There are a lot of poignant moments in Still Alice, the new movie about the slow but inexorable disappearance of the title character played by Julianne Moore. Stricken with early onset Alzheimer’s disease that robs her of memory, language, her sense of herself, her place in the world and within her family, the luminous, emotionally transparent Moore says, in a voice that combines matter-of-fact acceptance with desperation, “I don’t know what I’m going to lose next.”
In essence, Still Alice is a horror movie, but instead of Jason or Freddy Kreuger the villain is a terrifying, incurable disease. This sensitive film adaptation of the novel of the same name by Lisa Genova, written and directed by Richard Glatzer and Wash Westmoreland, itself struggles to be more than just a three-hankie tearjerker or a Disease-of-the-Week TV movie. Mostly it succeeds, using brutal honesty that makes it both compelling and painful to watch.
At the outset, Moore’s Alice leads what looks like a highly enviable life. A distinguished professor of linguistics at Columbia University, she’s happily married to a fellow professor played by Alec Baldwin and mother to three grown children: snarky Anna (Kate Bosworth); med student Tom (an underused Hunter Parrish) and aspiring actress Lydia (Kristen Stewart). Alice and husband John live in a drool-worthy house near Columbia, and both of their careers are going great guns as she celebrates her 50th birthday.
But lurking in Alice’s brain and her genetic makeup is Alzheimer’s. Like the first few drops of rain on the windshield, Alice doesn’t notice, or tries to ignore, the fact that she can’t bring the word she wants to mind while delivering a lecture. Later, she’s surprised to hear information from her daughter that her husband later claims to have told her. At this point we’re still in the safe territory of any stressed, busy modern person, relying on smartphones to outsource our memory and keep us on track in an overscheduled world.
Then at Thanksgiving Alice forgets that she’s already met Tom’s new girlfriend just a few minutes before, and the raindrops get a little heavier. There are a few visits to the neurologist (Stephen Kunken) for memory tests that are creepy for their very matter-of-factness. During the first visit, the filmmakers keep the camera trained on Moore rather than using two-shots or cutting back and forth, and we’re forced to see, along with the doctor trying to keep his professional distance, the possibility that this beautiful, smart, capable woman - who, irony of ironies, makes her living by studying language - may be on her way to losing her language and her self.
Glatzer, Westmoreland and their cinematographer Denis Lenoir use simple but effective visual tools like this to put us inside Alice’s newly shrinking reality. When she becomes disoriented and lost on the Columbia campus, a place she knows literally like the back of her hand, they keep Moore in focus and blur her surroundings. That primal fear of being lost, of not being able to find your way home, is powerfully conveyed.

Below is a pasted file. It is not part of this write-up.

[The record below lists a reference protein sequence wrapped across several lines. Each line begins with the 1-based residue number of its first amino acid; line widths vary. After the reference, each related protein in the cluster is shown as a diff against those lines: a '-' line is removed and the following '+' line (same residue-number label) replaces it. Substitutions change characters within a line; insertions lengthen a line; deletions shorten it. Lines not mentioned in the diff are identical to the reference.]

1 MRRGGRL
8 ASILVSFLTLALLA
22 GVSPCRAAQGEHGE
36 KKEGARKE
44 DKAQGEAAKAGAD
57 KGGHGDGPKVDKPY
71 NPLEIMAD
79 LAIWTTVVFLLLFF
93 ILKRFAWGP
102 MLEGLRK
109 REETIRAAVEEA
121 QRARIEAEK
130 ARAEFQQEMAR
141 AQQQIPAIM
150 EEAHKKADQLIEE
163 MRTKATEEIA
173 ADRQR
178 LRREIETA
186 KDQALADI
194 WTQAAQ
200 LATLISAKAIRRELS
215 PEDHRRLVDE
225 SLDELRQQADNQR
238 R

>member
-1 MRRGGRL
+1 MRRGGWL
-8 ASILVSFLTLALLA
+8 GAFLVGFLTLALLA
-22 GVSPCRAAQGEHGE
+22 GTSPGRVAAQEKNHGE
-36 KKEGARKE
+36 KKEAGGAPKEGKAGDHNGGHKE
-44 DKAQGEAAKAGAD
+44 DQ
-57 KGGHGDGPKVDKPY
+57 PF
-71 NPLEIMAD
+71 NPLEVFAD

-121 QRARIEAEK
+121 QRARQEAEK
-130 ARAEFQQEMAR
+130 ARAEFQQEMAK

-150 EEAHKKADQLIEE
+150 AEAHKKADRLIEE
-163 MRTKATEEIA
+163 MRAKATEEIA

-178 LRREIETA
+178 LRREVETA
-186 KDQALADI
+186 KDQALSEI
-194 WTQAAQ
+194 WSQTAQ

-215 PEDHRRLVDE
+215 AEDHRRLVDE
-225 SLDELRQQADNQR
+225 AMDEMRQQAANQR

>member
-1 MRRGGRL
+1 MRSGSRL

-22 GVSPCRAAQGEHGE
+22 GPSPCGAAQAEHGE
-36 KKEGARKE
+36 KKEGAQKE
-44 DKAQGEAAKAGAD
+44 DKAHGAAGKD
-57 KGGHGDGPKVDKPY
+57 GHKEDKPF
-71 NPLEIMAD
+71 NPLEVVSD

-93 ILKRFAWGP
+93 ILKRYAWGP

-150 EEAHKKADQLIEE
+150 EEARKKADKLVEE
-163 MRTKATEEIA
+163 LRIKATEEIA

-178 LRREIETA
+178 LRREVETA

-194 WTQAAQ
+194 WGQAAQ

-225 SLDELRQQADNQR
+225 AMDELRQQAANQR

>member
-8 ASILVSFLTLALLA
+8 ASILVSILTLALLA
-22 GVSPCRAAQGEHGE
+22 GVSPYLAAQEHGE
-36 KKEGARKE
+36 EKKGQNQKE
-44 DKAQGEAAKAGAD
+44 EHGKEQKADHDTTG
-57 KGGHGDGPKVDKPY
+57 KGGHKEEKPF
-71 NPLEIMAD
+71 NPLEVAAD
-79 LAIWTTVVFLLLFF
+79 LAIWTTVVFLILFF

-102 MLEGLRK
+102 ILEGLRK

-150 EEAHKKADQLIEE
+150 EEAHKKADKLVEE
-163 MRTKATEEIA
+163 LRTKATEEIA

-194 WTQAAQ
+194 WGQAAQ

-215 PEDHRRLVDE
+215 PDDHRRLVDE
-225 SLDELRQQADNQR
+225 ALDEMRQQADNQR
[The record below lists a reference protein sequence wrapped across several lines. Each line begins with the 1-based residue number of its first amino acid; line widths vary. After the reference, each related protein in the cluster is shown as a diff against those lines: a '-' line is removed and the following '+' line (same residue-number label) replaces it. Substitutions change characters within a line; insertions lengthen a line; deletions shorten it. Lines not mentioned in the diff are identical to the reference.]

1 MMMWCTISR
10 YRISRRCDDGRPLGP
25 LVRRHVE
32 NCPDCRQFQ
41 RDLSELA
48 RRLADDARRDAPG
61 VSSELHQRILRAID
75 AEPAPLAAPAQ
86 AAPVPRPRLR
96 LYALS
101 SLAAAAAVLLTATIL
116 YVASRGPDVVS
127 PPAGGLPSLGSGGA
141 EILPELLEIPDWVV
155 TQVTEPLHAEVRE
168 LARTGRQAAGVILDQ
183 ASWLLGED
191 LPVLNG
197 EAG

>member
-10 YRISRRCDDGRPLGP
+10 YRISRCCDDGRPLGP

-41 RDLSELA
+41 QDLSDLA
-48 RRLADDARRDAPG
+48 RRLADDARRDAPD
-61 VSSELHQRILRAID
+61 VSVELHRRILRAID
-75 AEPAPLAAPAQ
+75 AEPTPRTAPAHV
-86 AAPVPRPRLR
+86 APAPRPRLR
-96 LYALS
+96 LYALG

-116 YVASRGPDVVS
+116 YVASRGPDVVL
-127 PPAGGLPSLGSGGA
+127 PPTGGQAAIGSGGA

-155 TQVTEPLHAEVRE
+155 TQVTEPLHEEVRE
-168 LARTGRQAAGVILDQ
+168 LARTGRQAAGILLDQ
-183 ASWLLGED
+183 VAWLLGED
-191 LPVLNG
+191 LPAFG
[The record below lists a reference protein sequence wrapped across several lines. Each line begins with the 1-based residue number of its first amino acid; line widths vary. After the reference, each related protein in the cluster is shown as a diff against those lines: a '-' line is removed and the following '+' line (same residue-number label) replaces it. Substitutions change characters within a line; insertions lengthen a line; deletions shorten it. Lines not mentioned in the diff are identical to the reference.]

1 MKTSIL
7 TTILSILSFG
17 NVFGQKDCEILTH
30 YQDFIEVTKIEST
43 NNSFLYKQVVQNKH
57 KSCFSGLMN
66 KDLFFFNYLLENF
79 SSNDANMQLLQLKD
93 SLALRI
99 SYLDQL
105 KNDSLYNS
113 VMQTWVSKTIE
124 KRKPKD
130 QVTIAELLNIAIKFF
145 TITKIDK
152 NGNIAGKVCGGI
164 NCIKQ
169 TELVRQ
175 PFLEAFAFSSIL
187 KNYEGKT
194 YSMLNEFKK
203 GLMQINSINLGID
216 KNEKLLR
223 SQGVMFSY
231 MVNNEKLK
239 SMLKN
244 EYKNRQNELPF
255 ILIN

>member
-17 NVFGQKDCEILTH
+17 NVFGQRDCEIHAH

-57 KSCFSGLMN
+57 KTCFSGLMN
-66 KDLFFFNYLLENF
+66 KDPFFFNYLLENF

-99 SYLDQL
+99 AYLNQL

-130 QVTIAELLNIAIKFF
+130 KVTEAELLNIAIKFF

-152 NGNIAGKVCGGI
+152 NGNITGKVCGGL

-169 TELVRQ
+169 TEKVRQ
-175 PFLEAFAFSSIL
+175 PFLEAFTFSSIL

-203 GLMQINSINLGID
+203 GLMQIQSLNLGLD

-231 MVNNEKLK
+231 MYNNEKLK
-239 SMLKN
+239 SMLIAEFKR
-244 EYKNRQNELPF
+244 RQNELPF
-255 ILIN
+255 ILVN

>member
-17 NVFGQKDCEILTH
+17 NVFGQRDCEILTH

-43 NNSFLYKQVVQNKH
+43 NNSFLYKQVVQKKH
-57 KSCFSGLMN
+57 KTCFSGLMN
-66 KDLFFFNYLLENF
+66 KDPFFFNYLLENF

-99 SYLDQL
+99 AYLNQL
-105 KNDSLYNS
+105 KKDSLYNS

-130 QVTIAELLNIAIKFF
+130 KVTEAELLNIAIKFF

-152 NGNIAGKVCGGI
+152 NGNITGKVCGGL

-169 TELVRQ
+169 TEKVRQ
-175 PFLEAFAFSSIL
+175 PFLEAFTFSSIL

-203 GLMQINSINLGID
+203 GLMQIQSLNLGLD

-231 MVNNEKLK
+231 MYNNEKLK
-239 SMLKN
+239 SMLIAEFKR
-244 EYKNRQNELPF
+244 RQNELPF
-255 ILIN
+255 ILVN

As Still Alice progresses and Alice regresses, we also see the ripple effects of the disease. It’s genetic, so there’s a good chance her children will be afflicted. That’s particularly bad news for Anna, who is struggling with infertility along with her easygoing husband Charlie (Shane McRae). It doesn’t make sense for Alice to feel guilty for something she can’t help, but she does - and we totally understand her feelings.
And even though her husband and kids are as supportive and understanding as anyone could wish (maybe a little too supportive for reality), the disease attacks them too. Baldwin is particularly good at conveying his frustration that, in essence, he is losing his wife while still being presented with the living, breathing shell of her.
(Interesting that Baldwin played the husband of another woman who ends up crazy and isolated, Cate Blanchett’s Jasmine in Blue Jasmine. But Baldwin, only seen in that movie’s flashbacks, is a one-dimensional villain, and Woody Allen’s direction keeps us at a satirical distance from the title character’s travails almost all the way through.)
In contrast, Still Alice is good at charting the fact that when we can’t communicate or pick up cues and clues, other people’s perceptions of us shift. We become marginalized, humored, and ignored.
Alice herself is often more hard-headed and realistic about what’s happening than those around her. There’s a telling exchange that’s in the movie’s trailer, where she says to Baldwin, “This might be the last year that I’m myself.” He responds with denial: “Don’t say that.”
At another point she tries, not too subtly, to pressure Stewart to go to college. The daughter recognizes this as emotional blackmail and protests that it’s not fair for Moore to use her disease to get what she wants. “I don’t have to be fair,” says Moore. “I’m your mother.”
And yet another horrific yet true line from Alice: “I wish I had cancer. I wouldn’t feel so ashamed.”
None of this would work as well as it does without the amazing Moore, who, like the greatest screen actors, can communicate thought processes and emotional states with a minimum of dialogue. In a year studded with remarkable performances from actresses, this is one of the strongest I’ve seen.
She is matched by Stewart, who has escaped unscathed from the Twilight movies to deliver a graceful, heartfelt performance. When Alice has lost just about everything, she still has her daughter’s love. That’s something, at least.